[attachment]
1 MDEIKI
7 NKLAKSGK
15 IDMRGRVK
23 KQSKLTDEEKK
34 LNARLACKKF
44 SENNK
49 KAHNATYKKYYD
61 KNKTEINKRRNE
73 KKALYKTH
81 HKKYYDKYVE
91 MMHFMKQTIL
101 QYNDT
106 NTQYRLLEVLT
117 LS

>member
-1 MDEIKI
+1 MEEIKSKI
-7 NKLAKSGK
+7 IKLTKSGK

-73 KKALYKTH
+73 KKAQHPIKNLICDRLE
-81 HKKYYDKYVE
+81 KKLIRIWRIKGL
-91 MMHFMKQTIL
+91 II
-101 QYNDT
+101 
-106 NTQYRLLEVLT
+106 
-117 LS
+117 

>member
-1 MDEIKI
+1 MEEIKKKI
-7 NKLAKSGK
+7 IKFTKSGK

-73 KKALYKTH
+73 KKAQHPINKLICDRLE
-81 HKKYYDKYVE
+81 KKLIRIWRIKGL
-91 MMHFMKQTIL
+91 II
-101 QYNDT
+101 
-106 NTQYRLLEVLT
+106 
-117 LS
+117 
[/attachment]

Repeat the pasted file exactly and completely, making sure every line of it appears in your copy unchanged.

1 MDEIKI
7 NKLAKSGK
15 IDMRGRVK
23 KQSKLTDEEKK
34 LNARLACKKF
44 SENNK
49 KAHNATYKKYYD
61 KNKTEINKRRNE
73 KKALYKTH
81 HKKYYDKYVE
91 MMHFMKQTIL
101 QYNDT
106 NTQYRLLEVLT
117 LS

>member
-1 MDEIKI
+1 MEEIKSKI
-7 NKLAKSGK
+7 IKLTKSGK

-73 KKALYKTH
+73 KKAQHPIKNLICDRLE
-81 HKKYYDKYVE
+81 KKLIRIWRIKGL
-91 MMHFMKQTIL
+91 II
-101 QYNDT
+101 
-106 NTQYRLLEVLT
+106 
-117 LS
+117 

>member
-1 MDEIKI
+1 MEEIKKKI
-7 NKLAKSGK
+7 IKFTKSGK

-73 KKALYKTH
+73 KKAQHPINKLICDRLE
-81 HKKYYDKYVE
+81 KKLIRIWRIKGL
-91 MMHFMKQTIL
+91 II
-101 QYNDT
+101 
-106 NTQYRLLEVLT
+106 
-117 LS
+117 